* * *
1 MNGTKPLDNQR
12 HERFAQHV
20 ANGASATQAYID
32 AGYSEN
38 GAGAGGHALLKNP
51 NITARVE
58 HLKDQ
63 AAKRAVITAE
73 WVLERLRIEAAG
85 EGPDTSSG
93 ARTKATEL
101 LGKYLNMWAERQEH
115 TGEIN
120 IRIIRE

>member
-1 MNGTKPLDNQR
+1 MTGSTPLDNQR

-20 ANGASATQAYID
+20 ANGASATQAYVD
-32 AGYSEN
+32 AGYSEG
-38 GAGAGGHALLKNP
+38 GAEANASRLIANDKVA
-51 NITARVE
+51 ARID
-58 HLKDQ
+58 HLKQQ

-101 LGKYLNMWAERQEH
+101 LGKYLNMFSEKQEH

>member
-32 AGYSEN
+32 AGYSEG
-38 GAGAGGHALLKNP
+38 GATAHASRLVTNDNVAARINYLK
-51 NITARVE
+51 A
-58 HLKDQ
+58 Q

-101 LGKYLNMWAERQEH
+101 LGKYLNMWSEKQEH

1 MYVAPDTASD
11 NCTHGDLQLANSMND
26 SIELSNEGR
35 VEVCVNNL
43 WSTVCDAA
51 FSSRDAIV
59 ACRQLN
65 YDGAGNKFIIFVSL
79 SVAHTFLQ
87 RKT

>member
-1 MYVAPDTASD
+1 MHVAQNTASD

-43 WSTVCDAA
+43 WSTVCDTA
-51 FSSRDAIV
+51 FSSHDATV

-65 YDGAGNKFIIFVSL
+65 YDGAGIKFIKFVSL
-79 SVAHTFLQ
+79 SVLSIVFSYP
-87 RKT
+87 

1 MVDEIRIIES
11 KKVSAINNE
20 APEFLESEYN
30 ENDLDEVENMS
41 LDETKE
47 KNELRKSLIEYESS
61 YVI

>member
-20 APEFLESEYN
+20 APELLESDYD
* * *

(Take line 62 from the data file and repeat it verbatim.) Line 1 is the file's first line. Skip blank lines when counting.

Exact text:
-87 RKT